Tax Benefits of Donating a Conservation Easement

Updated: 8/2017

Selling a property for development can be highly profitable, but a growing number of people are realizing that donating a conservation easement (and maintaining ownership of the land!) is also a financially beneficial option. The tax advantages vary depending on the size and current development value of the property. We strongly encourage you to consult with your personal financial or tax consultant to achieve maximum financial advantage for your situation. The following provides information on the general categories of tax considerations.

  • Property Tax Reduction: Under current law, landowners in Anne Arundel County who establish an easement with the Scenic Rivers Land Trust (SRLT) are eligible for a perpetual 100% County property tax relief on the unimproved portion of their land. SRLT will provide the landowner with the required documentation to secure this tax relief. Given the high rate of property tax, this advantage alone can result in significant savings.
  • Income Tax Deduction: A gift of a permanent conservation easement to SRLT constitutes a qualified charitable deduction for tax purposes.  The value of the easement  (the difference between the fair market value of the property before and after the easement is put in place) may be deducted from the donor’s income for purposes of calculating state and federal income tax.  The landowner may be able to claim a deduction of up to 50% of their adjusted gross income. If they qualify as a farmer or rancher, the landowner can claim a deduction of up to 100% of their adjusted gross income.  Unused deductions can be carried forward for fifteen additional years, or until the value of the donation is reached, whichever occurs first. 
  • Estate Tax Reduction: For landowners who will leave sizable estates upon their death, the most important financial impact of a conservation easement may be a significant reduction in estate taxes. When property has been put into a permanent conservation easement, the easement limits the amount of development that can occur, thus lowering the appraised value of the land and therefore the estate tax valuation. In addition, there is an estate tax exclusion for certain land that is subject to a donated easement, see below.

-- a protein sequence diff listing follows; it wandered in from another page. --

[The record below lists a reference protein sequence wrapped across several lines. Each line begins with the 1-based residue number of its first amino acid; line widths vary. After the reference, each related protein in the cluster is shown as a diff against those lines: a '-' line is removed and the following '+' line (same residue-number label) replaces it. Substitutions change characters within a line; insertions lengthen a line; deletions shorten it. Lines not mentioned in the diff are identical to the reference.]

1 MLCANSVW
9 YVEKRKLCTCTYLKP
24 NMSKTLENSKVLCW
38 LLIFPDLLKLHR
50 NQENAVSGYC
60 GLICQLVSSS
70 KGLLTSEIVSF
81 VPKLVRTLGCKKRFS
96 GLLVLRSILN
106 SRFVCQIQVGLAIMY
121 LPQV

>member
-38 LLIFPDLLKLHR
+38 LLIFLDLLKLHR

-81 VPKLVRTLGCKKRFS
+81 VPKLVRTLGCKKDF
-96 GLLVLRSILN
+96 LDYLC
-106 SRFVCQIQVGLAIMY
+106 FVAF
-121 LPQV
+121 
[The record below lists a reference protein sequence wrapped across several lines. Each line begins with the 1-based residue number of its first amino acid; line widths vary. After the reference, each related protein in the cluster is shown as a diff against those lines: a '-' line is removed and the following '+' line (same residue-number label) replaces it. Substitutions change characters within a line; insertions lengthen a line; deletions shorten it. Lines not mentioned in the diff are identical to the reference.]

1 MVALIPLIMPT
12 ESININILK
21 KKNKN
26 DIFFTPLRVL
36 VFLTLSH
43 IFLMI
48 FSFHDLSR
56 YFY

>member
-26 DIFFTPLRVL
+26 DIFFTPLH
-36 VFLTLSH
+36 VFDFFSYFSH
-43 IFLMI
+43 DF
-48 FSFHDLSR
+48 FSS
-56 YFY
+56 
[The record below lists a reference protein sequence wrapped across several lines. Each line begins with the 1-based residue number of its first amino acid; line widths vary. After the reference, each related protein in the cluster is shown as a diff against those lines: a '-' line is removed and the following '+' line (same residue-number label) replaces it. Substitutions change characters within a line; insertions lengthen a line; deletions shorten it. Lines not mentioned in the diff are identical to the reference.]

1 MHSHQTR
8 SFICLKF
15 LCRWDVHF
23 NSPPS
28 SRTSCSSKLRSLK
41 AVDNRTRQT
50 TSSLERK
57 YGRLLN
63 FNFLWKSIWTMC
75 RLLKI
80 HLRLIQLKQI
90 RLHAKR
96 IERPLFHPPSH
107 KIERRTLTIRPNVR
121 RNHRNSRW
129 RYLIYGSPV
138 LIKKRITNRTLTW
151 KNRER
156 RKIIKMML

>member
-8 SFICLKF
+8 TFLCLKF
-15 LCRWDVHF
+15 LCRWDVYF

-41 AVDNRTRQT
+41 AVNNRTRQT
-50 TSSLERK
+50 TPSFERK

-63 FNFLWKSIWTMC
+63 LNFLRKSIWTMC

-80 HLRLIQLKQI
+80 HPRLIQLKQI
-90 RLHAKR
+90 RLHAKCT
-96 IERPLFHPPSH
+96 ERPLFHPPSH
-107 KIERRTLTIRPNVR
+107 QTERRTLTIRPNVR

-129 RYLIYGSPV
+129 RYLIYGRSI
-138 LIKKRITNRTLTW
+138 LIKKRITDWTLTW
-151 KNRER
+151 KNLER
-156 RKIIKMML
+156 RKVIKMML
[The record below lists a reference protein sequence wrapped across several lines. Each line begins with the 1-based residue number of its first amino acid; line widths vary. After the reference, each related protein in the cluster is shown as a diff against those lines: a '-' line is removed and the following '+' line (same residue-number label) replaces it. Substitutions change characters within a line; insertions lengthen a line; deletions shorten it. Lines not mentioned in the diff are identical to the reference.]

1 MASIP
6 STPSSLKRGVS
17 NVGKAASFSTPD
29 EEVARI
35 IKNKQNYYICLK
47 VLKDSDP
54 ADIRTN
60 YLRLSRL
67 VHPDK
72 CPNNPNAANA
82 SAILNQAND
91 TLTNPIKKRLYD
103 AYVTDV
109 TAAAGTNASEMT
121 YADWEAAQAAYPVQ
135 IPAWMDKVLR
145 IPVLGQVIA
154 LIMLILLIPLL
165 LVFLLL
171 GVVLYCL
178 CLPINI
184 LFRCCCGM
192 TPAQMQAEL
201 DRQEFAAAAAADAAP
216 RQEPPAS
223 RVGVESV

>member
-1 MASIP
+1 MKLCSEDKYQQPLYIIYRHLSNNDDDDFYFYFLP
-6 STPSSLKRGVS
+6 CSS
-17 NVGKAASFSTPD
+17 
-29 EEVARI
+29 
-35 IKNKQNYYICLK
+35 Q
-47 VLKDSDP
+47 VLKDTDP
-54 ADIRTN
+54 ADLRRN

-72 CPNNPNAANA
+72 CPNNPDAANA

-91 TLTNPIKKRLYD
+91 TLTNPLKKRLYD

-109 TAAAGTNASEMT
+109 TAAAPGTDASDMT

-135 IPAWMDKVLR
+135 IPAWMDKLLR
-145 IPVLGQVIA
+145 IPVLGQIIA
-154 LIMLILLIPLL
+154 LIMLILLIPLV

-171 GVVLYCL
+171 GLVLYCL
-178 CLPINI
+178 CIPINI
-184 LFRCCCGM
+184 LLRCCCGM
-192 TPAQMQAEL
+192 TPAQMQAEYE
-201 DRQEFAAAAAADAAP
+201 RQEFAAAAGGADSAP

• Estate Tax Exclusion: Under the provisions of federal law, 40% of the value of land in an estate that has been put into a conservation easement may be excluded from the value of the estate. (This exclusion is currently capped at $500,000 per estate.) To qualify for the maximum 40% exclusion, the conservation easement must reduce the value of the property by at least 30% as a result of the development rights foregone by the easement. There is legislation currently in congress that may enhance this exclusion.
  • State Income Tax Credit: For larger properties, SRLT will often recommend that Maryland Environmental Trust (MET) cohold your easement. MET easements must be at least 20 acres and may have only one existing residence per 20 acres. With an MET easement, landowners have the option of an alternative to the State Income Tax Deduction, which is a State Income Tax Credit. The credit is up to $5,000 per year per individual landowner against State income taxes for up to 16 years. One limitation is that the credit may not exceed the value of the donation. Also, a landowner will pay no state or local property tax on the unimproved land that is subject to a MET easement for 15 years from date of donation.

This information is for general planning purposes only. The tax advantages of easement donations will vary with individual financial situations. Please consult a tax advisor or attorney for how an easement donation would affect your taxes. For any questions, contact SRLT at 410-424-4000.